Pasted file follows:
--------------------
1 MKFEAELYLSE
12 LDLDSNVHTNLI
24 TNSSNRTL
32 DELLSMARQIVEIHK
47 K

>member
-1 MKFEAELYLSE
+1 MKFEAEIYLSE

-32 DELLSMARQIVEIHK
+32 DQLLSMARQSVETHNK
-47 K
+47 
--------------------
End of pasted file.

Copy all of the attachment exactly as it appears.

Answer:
1 MKFEAELYLSE
12 LDLDSNVHTNLI
24 TNSSNRTL
32 DELLSMARQIVEIHK
47 K

>member
-1 MKFEAELYLSE
+1 MKFEAEIYLSE

-32 DELLSMARQIVEIHK
+32 DQLLSMARQSVETHNK
-47 K
+47 